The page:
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They and their four children have varying degrees of gluten and dairy intolerance. They found buying prepared gluten-free products expensive so Sarah King started experimenting with making her own.
There are tips for meals and lunchboxes and lots of baking recipes, many with dairy-free options. They range from breads, pizzas and muffins to pies, tarts, biscuits, cakes, puddings and sweets, with many old favourites like Afghans and Anzac biscuits, lamingtons, pikelets, Christmas pudding and hot cross buns.
Unlike the book above, which is all baking, the recipes in this book are mostly main meals, sides, and snacks, with a few baked goods and desserts. It would be a useful cookbook for anyone with gluten intolerance in the family.
Rena Patten's second book on the topic, Quinoa for families (New Holland), includes recipes for various varieties of the whole grain (white, red, brown), as well as quinoa flakes and quinoa flour. They range from soups, salads, vegetarian, meat, poultry, fish, dessert and baking, to children's food like crunchy chicken bites, ham corn and pea bakes and chocolate brownies.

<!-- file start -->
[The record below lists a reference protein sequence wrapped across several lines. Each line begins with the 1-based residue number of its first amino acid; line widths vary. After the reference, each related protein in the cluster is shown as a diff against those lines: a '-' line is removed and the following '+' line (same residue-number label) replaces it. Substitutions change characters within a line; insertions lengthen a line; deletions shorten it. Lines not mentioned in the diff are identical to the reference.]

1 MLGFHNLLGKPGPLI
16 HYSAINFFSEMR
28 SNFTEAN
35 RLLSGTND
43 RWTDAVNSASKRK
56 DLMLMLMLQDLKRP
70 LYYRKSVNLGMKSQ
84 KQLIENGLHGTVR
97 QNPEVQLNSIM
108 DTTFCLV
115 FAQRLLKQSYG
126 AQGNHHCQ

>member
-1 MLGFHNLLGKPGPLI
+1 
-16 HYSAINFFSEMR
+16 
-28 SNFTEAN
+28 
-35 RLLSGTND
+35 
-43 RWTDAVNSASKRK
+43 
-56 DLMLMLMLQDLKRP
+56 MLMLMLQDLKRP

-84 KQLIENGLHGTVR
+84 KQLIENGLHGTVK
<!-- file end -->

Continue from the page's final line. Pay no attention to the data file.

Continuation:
The recipes in this stylishly produced book are not ''cheffy'' but ones you can cook at home. There's Italian influence from the River Cafe and some traditional British food from her Birmingham childhood, like cabbage and bacon, a suet-crust pie, or her take on curry. Some are simple, like roast chicken with a ripe tomato, and bread salad with anchovies and garlic to give a burst of flavour. A delightful and practical book for those who like to explore interesting, well-flavoured food.